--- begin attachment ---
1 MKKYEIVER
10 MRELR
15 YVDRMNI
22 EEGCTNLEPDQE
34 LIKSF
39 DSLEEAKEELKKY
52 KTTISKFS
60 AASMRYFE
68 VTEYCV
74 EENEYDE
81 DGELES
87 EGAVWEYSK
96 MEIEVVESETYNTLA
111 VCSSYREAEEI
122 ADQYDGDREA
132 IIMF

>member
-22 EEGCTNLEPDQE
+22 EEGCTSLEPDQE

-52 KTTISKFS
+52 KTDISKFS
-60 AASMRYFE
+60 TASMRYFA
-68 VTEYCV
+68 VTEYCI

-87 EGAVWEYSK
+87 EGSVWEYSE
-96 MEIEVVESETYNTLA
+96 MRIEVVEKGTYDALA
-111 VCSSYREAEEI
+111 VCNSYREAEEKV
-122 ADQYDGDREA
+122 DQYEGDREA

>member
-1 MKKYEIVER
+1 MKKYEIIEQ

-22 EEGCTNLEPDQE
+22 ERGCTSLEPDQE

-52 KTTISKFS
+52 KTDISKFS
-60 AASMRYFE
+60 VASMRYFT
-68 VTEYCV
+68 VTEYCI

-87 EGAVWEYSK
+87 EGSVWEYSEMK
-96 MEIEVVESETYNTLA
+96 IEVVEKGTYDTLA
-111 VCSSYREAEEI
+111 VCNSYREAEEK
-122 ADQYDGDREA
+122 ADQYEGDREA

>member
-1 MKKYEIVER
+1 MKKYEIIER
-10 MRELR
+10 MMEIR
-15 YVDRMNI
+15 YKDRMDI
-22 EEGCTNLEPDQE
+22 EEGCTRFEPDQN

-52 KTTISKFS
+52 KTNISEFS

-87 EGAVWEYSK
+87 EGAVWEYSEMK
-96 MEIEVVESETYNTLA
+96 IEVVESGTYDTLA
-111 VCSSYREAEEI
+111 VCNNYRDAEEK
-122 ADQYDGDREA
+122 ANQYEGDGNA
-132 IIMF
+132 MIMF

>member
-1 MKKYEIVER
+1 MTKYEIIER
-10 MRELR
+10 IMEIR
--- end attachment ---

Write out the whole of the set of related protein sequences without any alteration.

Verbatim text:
1 MKKYEIVER
10 MRELR
15 YVDRMNI
22 EEGCTNLEPDQE
34 LIKSF
39 DSLEEAKEELKKY
52 KTTISKFS
60 AASMRYFE
68 VTEYCV
74 EENEYDE
81 DGELES
87 EGAVWEYSK
96 MEIEVVESETYNTLA
111 VCSSYREAEEI
122 ADQYDGDREA
132 IIMF

>member
-22 EEGCTNLEPDQE
+22 EEGCTSLEPDQE

-52 KTTISKFS
+52 KTDISKFS
-60 AASMRYFE
+60 TASMRYFA
-68 VTEYCV
+68 VTEYCI

-87 EGAVWEYSK
+87 EGSVWEYSE
-96 MEIEVVESETYNTLA
+96 MRIEVVEKGTYDALA
-111 VCSSYREAEEI
+111 VCNSYREAEEKV
-122 ADQYDGDREA
+122 DQYEGDREA

>member
-1 MKKYEIVER
+1 MKKYEIIEQ

-22 EEGCTNLEPDQE
+22 ERGCTSLEPDQE

-52 KTTISKFS
+52 KTDISKFS
-60 AASMRYFE
+60 VASMRYFT
-68 VTEYCV
+68 VTEYCI

-87 EGAVWEYSK
+87 EGSVWEYSEMK
-96 MEIEVVESETYNTLA
+96 IEVVEKGTYDTLA
-111 VCSSYREAEEI
+111 VCNSYREAEEK
-122 ADQYDGDREA
+122 ADQYEGDREA

>member
-1 MKKYEIVER
+1 MKKYEIIER
-10 MRELR
+10 MMEIR
-15 YVDRMNI
+15 YKDRMDI
-22 EEGCTNLEPDQE
+22 EEGCTRFEPDQN

-52 KTTISKFS
+52 KTNISEFS

-87 EGAVWEYSK
+87 EGAVWEYSEMK
-96 MEIEVVESETYNTLA
+96 IEVVESGTYDTLA
-111 VCSSYREAEEI
+111 VCNNYRDAEEK
-122 ADQYDGDREA
+122 ANQYEGDGNA
-132 IIMF
+132 MIMF

>member
-1 MKKYEIVER
+1 MTKYEIIER
-10 MRELR
+10 IMEIR